Brain Teasers: Failing Too Fast

April 1, 2007
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Anyone who has faced a production problem with a need to solve it by using production data can relate to the notion of a brain teaser. The brain teasers presented here are based on real-world situations encountered by workers in manufacturing environments. The brain teasers have three parts: (1) the situation, (2) available data or other supporting information and (3) questions that various workers need answered for continual improvement. Recommended solutions follow in the next issue and on the Web at Quality Online (www.qualitymag.com).



Situation

Anton is a process engineer for a company that makes component parts for elevators. One issue with these components is durability. It appears that some components are failing more quickly than expected, causing elevator performance to be compromised. Anton recommended that they conduct an experiment to determine what factors were most critical in impacting durability. His team decided to experiment with three factors at two levels each. These factors and levels are summarized in the table, “Designed Experiment for Component Durability.”



Available Data

The team decided to replicate the experiment five times for a total of 40 observations. Each team member participated in the experiment, ensuring that the order of experimental runs was maintained and preventing any deviations from the design. Data for the experiment are summarized in the table, “Data for Component Durability Experiment.” The data values are coded and no units are given. For the coded data, the desired target is 16.



Questions

1. Which of the three factors used in this experiment has an impact on the average value for durability?

2. Which of the three factors has an impact on the variation of durability values?

3. Are there any other important findings from analysis of these data?

4. Recommend a combination of the three factors for production trials that would likely achieve the desired target of 16.



Answers to March Brain Teaser

Denise is an engineer who switched careers from designing industrial equipment to designing toys. Her first assignment was to address customer complaints about the difficulties in assembling the frame for the goal in a child’s hockey set. Some parents cited injuries such as scrapes and cuts when inserting one piece into another. Denise formed a team to review data on specifications for the inside diameter (ID) of the elbow and the outside diameter (OD) of the tube in the hockey set goal frames.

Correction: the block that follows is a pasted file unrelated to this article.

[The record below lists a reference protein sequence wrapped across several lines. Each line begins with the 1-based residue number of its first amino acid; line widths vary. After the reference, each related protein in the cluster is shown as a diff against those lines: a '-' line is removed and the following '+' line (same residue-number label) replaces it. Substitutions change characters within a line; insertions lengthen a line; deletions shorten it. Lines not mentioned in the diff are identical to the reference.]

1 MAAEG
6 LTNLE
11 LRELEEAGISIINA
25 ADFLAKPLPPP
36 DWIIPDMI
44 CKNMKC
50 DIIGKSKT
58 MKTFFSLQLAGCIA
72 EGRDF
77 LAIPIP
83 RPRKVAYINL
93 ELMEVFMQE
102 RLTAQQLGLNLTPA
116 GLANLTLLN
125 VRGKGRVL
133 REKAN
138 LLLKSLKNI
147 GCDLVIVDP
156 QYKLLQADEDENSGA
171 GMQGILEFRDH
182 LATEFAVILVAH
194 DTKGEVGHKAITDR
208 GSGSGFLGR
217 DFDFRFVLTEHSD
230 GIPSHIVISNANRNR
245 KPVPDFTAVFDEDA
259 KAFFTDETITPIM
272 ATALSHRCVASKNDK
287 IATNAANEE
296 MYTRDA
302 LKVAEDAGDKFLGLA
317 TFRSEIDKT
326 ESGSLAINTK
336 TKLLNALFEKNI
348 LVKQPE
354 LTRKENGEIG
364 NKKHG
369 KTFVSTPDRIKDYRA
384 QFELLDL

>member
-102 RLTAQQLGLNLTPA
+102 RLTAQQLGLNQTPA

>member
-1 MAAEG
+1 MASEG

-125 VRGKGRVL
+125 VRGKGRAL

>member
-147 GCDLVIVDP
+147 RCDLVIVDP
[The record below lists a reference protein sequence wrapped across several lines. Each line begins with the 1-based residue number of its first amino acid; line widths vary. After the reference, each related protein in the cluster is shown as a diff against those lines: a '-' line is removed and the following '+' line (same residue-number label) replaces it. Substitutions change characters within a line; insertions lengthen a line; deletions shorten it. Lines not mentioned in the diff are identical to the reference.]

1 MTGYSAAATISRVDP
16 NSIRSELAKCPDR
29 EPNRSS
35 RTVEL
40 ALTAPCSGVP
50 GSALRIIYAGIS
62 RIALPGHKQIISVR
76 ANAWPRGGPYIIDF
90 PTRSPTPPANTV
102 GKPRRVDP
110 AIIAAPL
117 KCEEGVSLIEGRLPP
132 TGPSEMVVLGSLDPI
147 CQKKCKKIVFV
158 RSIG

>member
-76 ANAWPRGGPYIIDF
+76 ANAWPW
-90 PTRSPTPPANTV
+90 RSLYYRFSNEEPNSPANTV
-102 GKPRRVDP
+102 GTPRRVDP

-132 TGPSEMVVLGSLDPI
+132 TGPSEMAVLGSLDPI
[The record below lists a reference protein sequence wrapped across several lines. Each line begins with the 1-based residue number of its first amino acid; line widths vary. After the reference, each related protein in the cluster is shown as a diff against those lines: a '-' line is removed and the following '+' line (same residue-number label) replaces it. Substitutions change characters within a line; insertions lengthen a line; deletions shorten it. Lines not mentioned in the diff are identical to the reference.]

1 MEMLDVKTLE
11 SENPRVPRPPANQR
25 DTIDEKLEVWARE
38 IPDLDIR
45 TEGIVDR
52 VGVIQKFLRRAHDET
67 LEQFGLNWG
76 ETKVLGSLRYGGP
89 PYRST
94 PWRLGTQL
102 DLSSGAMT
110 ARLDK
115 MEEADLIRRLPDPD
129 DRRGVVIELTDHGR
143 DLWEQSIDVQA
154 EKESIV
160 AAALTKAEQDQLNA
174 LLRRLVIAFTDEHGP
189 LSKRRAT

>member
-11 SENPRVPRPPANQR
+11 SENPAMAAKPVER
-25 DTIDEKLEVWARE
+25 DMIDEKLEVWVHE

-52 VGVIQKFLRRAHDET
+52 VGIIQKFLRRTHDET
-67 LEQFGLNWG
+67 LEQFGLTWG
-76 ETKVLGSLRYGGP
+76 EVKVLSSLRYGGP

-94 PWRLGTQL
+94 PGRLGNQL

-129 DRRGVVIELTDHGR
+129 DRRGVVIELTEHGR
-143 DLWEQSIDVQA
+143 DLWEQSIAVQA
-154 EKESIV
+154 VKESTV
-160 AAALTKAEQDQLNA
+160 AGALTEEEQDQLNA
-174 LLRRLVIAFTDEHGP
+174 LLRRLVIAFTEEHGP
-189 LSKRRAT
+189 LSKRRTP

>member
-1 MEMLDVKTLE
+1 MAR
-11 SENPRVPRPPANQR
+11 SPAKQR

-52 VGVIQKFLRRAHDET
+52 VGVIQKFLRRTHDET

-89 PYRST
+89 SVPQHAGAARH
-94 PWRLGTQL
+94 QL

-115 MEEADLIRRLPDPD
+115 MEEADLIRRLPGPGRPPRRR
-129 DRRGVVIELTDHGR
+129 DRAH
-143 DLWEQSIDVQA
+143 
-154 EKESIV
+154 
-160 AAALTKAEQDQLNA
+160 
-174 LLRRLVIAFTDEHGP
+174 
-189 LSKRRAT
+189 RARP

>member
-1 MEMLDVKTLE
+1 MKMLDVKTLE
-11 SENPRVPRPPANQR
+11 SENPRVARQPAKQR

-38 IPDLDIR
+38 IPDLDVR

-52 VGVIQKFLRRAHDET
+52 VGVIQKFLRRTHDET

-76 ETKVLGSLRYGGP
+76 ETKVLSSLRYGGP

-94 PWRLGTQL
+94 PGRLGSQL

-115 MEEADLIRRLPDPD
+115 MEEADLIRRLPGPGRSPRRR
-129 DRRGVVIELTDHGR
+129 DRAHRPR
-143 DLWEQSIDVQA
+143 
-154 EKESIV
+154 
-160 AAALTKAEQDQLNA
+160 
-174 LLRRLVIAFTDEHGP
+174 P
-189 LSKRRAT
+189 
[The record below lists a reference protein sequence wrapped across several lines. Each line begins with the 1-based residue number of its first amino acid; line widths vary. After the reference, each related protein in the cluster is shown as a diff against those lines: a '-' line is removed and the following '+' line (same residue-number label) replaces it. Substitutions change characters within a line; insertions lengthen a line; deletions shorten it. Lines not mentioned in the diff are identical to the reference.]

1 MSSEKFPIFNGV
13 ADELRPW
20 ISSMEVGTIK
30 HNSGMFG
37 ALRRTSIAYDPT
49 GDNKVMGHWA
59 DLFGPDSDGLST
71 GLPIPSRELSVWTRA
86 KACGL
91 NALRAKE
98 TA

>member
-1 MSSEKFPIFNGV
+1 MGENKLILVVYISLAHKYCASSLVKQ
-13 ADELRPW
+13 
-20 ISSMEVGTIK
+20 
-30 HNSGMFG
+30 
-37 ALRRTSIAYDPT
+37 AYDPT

Q: Do the data support the production worker’s statement that the outside diameters of the tube still meet specifications?

A: Yes, the data for both the ID of the elbow and the OD of the tube all meet specifications. However, there are several OD values that are close to or at the upper specification limit.

Q: What is the behavior of the OD of the tube? What is the behavior of the ID of the elbow?

A: An analysis of the data on a process behavior chart shows that the OD of the tube is predictable with an average of 1.25249 inch and a standard deviation of 0.00024 inch. A process behavior chart for the data on the ID of the elbow shows that one of the ranges is above the upper control limit, indicating that there is an exceptional cause for the increase in variation for the first subgroup during swing shift on January 25. The root cause of this exception needs to be identified and removed from the process to ensure that the ID can sustain a predictable behavior. See the process behavior charts for the OD of the tube and the ID of the elbow.



Q: What is the capability of the OD of the tube? What is the capability of the ID of the elbow?

A: The OD of the tube has a Cp of 1.4, but the Cpk is only 0.71 because the average OD is between the nominal and the upper specification limit. In fact, all of the data values are between the nominal and the upper specification limit. A capability analysis of the ID of the elbow will be misleading because of the exceptional variation associated with the range chart. However, Pp of 1.21 and Ppk of 1.19 give a worst-case scenario. The average of the ID data values is essentially at the nominal so the only issue is dealing with the cause of the exceptional variation previously mentioned.

Q: Based on the current behavior of the components, does it make sense that customers are having difficulty assembling the frame for the goal of this hockey set?

A: The current behavior of the components does confirm what the operator said about increasing the OD of the tube. This also explains why customers are having trouble assembling the hockey frame. With the ID averaging at the nominal and OD values all above the nominal, the pieces will be harder to assemble. Just meeting specifications does not guarantee a quality product that meets customer expectations.

Dr. Sophronia Ward is a continual improvement specialist and Six Sigma Senior Master Black Belt and coach. Brain teasers are now incorporated in the new training programs, Six Sigma Training for Champions, Black Belts and Green Belts, offered by Dr. Ward and her associates at Pinnacle Partners Inc. For more information, call (865) 482-1362 or visit www.pinnaclepartnersinc.com.

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